Wednesday, September 02, 2015

Thievery and mayhem

Dear thieves who broke into my house, hosed my dog so he'd stay back and flooded the floors with water, stole my computer, my grandmother's silver, my grandfather's gold ring, my Kindle and a few other pieces of jewelry---

You must be desperate. I've stolen in my life. I've stolen food when I was homeless and poor. I've taken things that weren't mine for the taking.

I told a lot of people about the theft and their reactions were like this:


"I'm buying an alarm system for my house."

"I'm so sorry."

"Do you have motion lights?"

"Go to the pawn shops and or Craig's list and look for your stuff."

Dear thieves-Thank you for not hurting my dog or trashing the new walls or breaking windows. Both the katz are here and accounted for. Thank you for dropping a lot of jewelry in the driveway as you fled. Nothing valuable but gifts from friends. Thank you for reminding me how important it is to back up my computer. I have an external hard drive that I used as recently as May, hooray for me. Thank you for reminding me that my business is doing well enough to pay for another computer, and for that I'm grateful. Thank you for the opportunity to talk with my neighbors and to warm them to be safe and lock up.

The second precept encourages one to "refrain from taking that which is not freely offered." Apples on the ground are freely offered? Discuss amongst yourselves. The second precept also discusses generosity as the two go hand in hand.

Im my situation, what is being offered to me? Forgiving the thieves, who are probably between the ages of 11-17, according to the police who were here. Allowing myself to feel sad that I won't be passing along stuff from my maternal line to my children. It is just stuff, after all. Continuing to be generous in all the ways that I can. Generous with my time. Generous with my resources. Generous with my love. I hope I don't sound hopelessly naive. I'll still lock my doors. I'll consider hiding my computer when I leave the house. But I still need to forgive my younger desperate self the food I stole. And the unseen young (probably) men who entered my house, riffled my underwear drawer, and made away with some objects I was hoping to give to my children.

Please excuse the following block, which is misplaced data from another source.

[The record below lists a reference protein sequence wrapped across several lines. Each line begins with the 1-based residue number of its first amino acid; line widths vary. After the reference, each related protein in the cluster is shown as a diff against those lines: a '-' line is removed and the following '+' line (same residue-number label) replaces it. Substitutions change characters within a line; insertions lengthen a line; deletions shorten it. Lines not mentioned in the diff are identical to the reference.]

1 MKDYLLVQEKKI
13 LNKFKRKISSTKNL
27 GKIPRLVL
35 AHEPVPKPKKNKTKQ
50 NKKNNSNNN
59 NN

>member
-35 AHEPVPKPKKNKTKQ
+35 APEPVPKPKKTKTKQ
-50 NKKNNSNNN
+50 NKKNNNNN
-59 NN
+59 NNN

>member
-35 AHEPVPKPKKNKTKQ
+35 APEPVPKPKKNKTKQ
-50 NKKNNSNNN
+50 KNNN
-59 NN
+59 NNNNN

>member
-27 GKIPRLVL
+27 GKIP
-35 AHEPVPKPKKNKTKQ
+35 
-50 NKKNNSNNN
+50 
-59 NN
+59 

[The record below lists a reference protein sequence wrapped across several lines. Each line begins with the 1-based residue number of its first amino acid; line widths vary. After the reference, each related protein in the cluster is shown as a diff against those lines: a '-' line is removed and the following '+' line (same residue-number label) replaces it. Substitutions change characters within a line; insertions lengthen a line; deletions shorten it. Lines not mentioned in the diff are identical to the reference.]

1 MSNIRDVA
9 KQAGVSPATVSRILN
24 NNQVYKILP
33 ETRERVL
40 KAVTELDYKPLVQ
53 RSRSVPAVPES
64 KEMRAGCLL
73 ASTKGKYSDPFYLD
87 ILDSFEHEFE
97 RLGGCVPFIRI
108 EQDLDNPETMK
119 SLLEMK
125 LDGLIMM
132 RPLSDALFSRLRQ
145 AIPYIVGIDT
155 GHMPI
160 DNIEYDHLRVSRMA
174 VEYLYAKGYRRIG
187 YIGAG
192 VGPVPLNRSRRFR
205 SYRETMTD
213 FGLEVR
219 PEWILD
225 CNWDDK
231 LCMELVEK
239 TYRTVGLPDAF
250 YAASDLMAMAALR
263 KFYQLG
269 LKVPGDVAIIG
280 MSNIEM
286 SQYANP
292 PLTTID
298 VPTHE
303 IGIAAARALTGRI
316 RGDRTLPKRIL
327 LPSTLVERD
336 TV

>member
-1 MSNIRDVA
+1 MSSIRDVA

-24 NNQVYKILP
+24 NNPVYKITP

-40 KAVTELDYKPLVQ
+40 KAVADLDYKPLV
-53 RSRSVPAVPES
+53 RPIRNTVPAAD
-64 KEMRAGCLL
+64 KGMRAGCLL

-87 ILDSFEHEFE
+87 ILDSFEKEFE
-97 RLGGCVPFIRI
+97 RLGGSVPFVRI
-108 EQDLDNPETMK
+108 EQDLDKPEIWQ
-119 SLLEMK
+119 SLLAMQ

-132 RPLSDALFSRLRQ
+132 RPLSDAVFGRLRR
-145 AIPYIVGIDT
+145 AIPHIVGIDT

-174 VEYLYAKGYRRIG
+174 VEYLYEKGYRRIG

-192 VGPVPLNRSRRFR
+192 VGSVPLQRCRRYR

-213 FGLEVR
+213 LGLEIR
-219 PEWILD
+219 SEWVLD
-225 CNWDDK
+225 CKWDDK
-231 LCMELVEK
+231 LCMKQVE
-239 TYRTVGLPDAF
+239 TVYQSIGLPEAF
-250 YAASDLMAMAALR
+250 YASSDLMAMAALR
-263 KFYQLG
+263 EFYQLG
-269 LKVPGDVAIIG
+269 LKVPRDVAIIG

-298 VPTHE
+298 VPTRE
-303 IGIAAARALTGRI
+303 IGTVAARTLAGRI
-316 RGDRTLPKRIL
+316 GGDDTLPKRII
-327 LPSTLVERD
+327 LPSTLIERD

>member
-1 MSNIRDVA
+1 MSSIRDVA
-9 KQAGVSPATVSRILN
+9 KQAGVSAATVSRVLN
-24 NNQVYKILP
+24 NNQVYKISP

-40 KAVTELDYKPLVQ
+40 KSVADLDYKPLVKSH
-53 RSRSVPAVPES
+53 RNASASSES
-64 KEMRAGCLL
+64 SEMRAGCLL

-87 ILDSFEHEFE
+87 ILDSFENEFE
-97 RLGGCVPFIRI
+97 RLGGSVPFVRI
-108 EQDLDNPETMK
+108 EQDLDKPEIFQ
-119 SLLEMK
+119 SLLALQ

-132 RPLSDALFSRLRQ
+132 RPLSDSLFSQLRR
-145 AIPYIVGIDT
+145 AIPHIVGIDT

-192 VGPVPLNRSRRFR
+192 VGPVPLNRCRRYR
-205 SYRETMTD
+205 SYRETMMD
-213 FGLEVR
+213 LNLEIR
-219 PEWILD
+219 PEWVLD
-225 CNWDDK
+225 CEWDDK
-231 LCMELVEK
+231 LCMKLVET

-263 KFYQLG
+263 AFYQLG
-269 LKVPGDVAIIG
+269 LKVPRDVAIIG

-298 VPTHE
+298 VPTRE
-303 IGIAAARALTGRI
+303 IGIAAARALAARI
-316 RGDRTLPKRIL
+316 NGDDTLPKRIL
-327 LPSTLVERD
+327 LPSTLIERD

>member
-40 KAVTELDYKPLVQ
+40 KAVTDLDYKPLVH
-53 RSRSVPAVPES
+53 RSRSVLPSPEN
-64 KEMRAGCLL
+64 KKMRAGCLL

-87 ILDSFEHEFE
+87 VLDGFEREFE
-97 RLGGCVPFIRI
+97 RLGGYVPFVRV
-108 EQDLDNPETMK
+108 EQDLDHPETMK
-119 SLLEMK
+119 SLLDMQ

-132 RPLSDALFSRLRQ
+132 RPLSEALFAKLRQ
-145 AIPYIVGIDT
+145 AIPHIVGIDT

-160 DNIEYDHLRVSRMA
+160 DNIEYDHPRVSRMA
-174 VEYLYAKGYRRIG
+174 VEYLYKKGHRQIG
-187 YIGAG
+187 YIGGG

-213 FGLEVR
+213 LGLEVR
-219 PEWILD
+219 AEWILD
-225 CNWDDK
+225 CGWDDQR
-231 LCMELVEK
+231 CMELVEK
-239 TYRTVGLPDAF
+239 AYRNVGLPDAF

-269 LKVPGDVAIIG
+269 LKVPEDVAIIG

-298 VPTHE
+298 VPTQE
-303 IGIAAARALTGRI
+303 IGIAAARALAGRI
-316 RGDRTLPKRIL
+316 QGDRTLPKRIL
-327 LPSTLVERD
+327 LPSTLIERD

Those young men have learned to break and enter. What else will they learn as they grow up?


Joanne said...

I am so sorry to hear about this. From what I read about you, you are a generous soul. You teach about forgiveness and it is inspiring. Thank you.

Ms. Moon said...

I love you. Your soul is as big as the world.
And yes- it's just stuff. Still. It was your stuff and it's hard for most of us to forgive the taking of our stuff.
I will remember this lesson you passed on to me. Thank you.

Radish King said...

Oh love I am sorry for this and the feeling of invasion which can linger long after an invasion occurs.

Elizabeth said...

Oh, no. How terrible. I am so sorry. There's something particularly unnerving to me about theft -- the invasion of it. I know "they're just things" that were lost, but when strangers "take" them -- well -- it's unsettling. I am sorry, Beth. I admire your response.

Sabine said...

Oh dear Beth, what a lesson you are teaching here. Thank you! I hope all is calm in mind and body. When something similar happened here, I could eventually say good bye to the stuff but I had a rough time sleeping for a while.
Be well!

A said...

I remember what this experience feels like, the shock and sense of invasion, and I'm full of admiration for your high response, which I wish the thieves could read.

beth coyote said...

Thanks, all of you.


Elsewhere said...

I love you and your dog and your cats and your response and your grief and your insight. And you.

Jo said...

Oh, I am so sorry. But I've learned a lot from your post.

I hope your silver makes its way back to you nonetheless.

I love your photo of your dog swimming. It's epic.